With an urgent new focus on promoting change in Rotary clubs worldwide, Rotary International is asking Rotary clubs to be more creative and innovative in meeting the needs of a new generation of members. With clubs finding ways to significantly reduce membership costs while at the same time increasing the flexibility of attendance requirements, Rotary membership will once again have to be considered by anyone who is serious about making a positive difference in his or her hometown and around the world.

At the same time Rotary is recognizing a need to change, other forces that are positive for Rotary are emerging. Baby Boomers are now becoming “empty nesters” and for the first time are considering how they can “give back” to the community.

For many, an accident of history has meant that they weren’t called to serve in the armed forces. And for many, our secular society has not offered them an obvious way to serve others while they were focused on family and career. For this group, Rotary represents an important opportunity to “give back” in terms of time, expertise and treasure. They will find that Rotary’s core value proposition uniquely fits their need to serve, to network and to meet new and interesting like-minded people.

Interestingly, baby boomers are also finding that their social networks are beginning to unravel.  As they reach retirement age, many are realizing that their friends from the kids soccer and other school-oriented pursuits are leaving town to chase the sunshine…or the kids and grandkids.  Rotary as a place to find and build new friendships is an interesting value proposition for boomers seeking to rebuild their networks.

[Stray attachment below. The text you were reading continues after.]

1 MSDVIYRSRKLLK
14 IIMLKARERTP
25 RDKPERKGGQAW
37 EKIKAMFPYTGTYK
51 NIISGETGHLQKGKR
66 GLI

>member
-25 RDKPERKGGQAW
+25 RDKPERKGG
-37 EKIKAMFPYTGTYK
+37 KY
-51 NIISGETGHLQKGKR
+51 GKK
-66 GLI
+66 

While baby boomers are finding themselves with time on their hands, echo boomers and millennials are faced with a time crunch. Careers for both parents, along with the demands of parenting itself, make time management a precious commodity. Many are hiring career and/or life coaches who counsel time-crunched young professionals to join leads clubs and other networking organizations to maximize their time and form important relationships.

This group is about to find out that Rotary is the best dollar-for-dollar networking opportunity in town. In fact, Rotary has been called the “original social network.” Rotarians have been influencers in their town and business community for years, and doing community service side by side with a Rotarian is the best way to develop real and rewarding relationships. In addition, many young professionals will benefit from real-world opportunities to practice leadership skills afforded to Rotary club members.